Since the 18th-century Tabla has been the principal percussion instrument in Hindustani classical music. It has attracted many young and adult talents all across the country. One such talent is Abhay Kulkarni.
Abhay Kulkarni is a young humble musician belonging to Bengaluru, India. He has performed at many prestigious events such as Mysuru Dasara, Bengaluru Ganesha Utsava, Bengaluru Fort High school, All India Radio annual Festival, Baroda Annual Music Festival to name a few. He is a gifted musician and a smart engineer by choice. He is driven and aims- if not stars- for a happy successful life. His music is divine to your ears and his demure among people is endearing.
It's my most pleasure to be interviewing him for our article.
Tell us about yourself
Hello, I am Abhay Kulkarni and I am from North Karnataka. I was born 21 years ago to my lovely mom who was from Hubli and my talented dad from Gadag. Currently, I am pursuing my Instrumentation engineering at RNSIT and relish my art of playing the infamous percussion instrument "Tabla".
What was your childhood like?
All my childhood I was a very busy kid. The complete family is filled with music lovers so I was no different. I started attending concerts at a very young age and I enjoyed listening to them. This kept me busy most days of the month. Since I was not into sports, and unlike other kids my age, I never was into cartoons, I never really felt like other kids. I was always involved in one or the other extracurricular activity which I used to take up after school. I joined several classes like Abacus, Sanskrit, Hindi classes, Saat Sangath classes. On weekends I enjoyed practicing on my favorite tabla that my father gifted me. I didn't really like sharing it with other students, so I didn't leave the place for the most day. My father, when I turned 13 used to tell me "Hustle now, you can have fun when you retire early". I stuck on to that!
How and when were you introduced to Tabla?
My father, when he was 32, started his tabla practice. And since 1992, he practices vigorously for 8-9 hours a day. I was 4 years old when I asked my dad if he can impart his knowledge to me. I was officiated as his student through "Ganda Bandhan" a ritual that is done between a Guru and his pupil where the Guru is said to guide his pupil through all the whims of life. Since then my life revolved around tabla.
Under whose tutelage are you?
My first guru was Vidwan Amrutesh Kulkarni and for me, he was more of a guru than a strict parent. Currently, I'm learning under Pandit Satish Hampiholi and my father as well. I have a distinct memory of me as a kid sitting on his lap while he taught my dad nuances, I think that is when the tones and "bhols" captured my attention. I am very fond of my guruji and guruma Vidushi Sneha Hampiholi, she has been a very important guide to me as well. I used to learn Saath Sangath from Pandit V M Nagaraj.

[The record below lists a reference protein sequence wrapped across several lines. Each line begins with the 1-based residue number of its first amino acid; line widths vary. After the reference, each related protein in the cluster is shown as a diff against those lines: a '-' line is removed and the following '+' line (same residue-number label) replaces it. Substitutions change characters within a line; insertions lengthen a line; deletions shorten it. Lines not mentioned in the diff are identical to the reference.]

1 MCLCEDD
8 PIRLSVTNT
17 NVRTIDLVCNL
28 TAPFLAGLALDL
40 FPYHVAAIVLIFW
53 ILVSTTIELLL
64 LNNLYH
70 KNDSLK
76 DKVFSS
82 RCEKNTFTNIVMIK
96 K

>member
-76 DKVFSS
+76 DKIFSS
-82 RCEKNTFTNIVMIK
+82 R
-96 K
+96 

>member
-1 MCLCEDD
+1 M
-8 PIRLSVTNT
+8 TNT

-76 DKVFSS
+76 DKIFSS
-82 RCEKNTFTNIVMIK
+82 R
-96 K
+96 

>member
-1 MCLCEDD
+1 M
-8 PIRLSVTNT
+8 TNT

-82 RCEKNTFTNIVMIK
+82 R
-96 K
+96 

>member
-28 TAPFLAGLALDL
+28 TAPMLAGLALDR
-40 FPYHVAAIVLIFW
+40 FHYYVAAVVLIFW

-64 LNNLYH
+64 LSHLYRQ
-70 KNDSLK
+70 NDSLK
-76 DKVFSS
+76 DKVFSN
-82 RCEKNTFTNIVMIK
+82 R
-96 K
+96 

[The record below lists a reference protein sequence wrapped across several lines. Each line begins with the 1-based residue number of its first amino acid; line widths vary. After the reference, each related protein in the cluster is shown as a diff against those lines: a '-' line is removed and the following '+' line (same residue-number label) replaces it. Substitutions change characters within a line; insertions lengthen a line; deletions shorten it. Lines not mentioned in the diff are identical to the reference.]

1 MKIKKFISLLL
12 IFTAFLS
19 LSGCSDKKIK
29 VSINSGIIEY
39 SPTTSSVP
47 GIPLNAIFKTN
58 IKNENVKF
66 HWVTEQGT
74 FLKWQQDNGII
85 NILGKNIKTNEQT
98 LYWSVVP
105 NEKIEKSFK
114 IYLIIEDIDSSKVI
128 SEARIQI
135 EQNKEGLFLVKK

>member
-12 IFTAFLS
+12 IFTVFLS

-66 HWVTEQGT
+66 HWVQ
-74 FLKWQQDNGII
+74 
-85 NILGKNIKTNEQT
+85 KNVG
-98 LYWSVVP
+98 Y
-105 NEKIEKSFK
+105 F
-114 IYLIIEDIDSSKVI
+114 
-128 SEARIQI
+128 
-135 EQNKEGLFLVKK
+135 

How has Tabla impacted your life and family?
That's an interesting question. I can't fathom my life without tabla. What would I be without tabla?. It has built me in all sense. It has helped me make connections and helped me understand the art of making connections. I probably would have been a frog in a well. It makes me what I am and it makes me feel unique.
Now that we are aware that tabla is a part of your family, what is your part in it? and how do you enjoy it?
I help my dad out with the organization (Sri Guru Samartha Sangeetha Vidyalaya). I'm teaching some of his students, and I'm learning to teach better. My amma sings Hindustani classical music too, so I can say you can hear the Tanpura on all the time in our house.
What is your relationship with the instrument?
Whenever I am sad or happy, or to be precise emotional I Riaz. It helps me realize the bigger picture that is ahead of me, it liberates me. All that I have for my instrument is respect and love. Our relationship involves decades of practice along with a lot of sacrifices. Considering my process-oriented attitude I have never expected an ostentatious outcome from my practices, this helps me enjoy my time with my music. All in all, Tabla is my family, friend, and guru.
What is your take on Tabla being a "Saath"?
Tabla as a Saath is beautiful regard. But Tabla is not just a accompany. People should know it, for that more and more tabla solo performances should be encouraged and done. We take a lot of time and effort to learn and get perfect at every step. The calculations it takes the elaboratenesses a tabla player can deliver is worth more than recognition as just a "Saath".
What is being an artiste who plays Tabla and pursues professional engineering like? Are you torn between the two?